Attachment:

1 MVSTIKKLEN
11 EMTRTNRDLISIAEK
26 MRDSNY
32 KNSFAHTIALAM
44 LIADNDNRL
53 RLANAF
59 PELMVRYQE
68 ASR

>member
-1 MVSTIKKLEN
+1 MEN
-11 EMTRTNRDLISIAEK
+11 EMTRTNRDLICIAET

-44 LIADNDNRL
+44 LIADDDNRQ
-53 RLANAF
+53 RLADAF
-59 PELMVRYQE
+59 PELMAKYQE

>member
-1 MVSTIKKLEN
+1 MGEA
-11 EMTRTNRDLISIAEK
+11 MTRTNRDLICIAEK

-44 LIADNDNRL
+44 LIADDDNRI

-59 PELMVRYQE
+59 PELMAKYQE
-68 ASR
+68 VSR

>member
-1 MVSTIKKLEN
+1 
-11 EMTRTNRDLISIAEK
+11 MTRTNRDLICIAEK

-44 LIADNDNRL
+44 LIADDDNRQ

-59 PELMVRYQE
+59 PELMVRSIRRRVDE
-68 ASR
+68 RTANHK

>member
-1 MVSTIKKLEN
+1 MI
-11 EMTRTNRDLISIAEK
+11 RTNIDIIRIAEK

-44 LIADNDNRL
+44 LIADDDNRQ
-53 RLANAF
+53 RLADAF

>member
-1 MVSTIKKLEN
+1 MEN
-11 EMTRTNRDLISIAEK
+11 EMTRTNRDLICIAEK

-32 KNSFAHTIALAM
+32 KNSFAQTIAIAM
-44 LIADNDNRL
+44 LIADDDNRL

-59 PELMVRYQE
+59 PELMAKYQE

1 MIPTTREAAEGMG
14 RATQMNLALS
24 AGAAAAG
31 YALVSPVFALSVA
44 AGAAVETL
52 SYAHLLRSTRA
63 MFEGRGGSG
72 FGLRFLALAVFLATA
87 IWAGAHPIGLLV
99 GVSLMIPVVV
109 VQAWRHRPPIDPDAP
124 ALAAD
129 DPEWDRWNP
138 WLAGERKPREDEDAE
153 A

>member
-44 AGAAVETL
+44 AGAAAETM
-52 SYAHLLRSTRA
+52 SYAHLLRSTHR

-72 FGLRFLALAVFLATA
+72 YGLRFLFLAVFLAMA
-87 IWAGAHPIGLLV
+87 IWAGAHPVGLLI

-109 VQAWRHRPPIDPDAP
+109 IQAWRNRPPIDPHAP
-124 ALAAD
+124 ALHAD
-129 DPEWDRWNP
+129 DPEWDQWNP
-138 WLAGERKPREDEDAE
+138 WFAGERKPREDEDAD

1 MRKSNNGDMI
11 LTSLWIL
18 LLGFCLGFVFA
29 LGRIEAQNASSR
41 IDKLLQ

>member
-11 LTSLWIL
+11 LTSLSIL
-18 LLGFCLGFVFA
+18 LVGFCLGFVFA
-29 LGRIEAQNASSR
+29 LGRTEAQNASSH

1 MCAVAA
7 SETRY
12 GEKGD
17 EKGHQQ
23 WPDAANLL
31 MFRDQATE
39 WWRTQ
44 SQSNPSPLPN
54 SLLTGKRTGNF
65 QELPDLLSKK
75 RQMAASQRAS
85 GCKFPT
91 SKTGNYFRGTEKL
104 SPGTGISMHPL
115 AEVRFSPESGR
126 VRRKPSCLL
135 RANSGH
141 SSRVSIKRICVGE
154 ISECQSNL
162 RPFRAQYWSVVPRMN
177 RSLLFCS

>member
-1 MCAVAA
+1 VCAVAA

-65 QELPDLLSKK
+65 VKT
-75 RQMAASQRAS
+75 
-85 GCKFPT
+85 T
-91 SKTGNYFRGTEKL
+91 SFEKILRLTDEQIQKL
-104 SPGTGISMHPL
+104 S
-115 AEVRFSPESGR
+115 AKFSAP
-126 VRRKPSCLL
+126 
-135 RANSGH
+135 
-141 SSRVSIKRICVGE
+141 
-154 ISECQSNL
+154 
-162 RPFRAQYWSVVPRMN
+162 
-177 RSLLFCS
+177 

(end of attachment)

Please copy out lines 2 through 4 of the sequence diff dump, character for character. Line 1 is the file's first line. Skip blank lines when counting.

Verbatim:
11 EMTRTNRDLISIAEK
26 MRDSNY
32 KNSFAHTIALAM